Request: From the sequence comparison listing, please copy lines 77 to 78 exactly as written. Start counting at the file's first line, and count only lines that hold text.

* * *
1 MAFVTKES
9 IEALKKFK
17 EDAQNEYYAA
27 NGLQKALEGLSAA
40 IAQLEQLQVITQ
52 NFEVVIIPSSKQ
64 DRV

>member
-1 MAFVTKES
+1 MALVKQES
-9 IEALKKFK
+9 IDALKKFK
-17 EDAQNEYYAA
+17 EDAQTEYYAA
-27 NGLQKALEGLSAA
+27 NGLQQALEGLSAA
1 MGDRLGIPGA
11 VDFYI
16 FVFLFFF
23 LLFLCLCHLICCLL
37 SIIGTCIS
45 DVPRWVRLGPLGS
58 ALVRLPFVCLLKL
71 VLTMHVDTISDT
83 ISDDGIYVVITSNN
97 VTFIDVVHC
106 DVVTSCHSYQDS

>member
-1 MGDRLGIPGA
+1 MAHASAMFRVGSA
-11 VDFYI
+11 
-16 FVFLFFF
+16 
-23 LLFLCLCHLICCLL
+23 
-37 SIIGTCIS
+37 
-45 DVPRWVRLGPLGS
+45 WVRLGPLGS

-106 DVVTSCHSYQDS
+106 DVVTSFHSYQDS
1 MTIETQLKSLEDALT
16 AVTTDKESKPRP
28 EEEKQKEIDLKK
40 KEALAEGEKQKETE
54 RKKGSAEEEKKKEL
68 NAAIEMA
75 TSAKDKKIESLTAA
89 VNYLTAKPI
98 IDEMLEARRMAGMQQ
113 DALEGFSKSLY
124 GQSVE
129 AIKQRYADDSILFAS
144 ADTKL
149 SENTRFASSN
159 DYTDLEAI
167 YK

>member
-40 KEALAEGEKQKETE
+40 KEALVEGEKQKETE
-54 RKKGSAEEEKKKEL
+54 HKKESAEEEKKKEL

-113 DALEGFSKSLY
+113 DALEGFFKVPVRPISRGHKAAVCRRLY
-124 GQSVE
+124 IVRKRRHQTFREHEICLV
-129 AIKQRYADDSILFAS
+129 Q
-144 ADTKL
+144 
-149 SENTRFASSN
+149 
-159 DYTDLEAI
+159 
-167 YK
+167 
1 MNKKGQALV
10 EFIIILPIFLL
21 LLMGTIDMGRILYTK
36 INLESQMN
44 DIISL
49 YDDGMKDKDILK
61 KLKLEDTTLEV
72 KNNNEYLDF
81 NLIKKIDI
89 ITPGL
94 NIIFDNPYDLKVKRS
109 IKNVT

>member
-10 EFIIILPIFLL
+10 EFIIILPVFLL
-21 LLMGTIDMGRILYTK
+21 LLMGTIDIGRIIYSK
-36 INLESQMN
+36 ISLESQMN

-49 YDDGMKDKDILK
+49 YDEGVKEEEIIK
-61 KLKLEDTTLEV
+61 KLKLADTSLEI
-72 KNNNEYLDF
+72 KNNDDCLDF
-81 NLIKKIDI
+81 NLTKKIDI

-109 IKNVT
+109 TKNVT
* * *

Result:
+167 
1 MNKKGQALV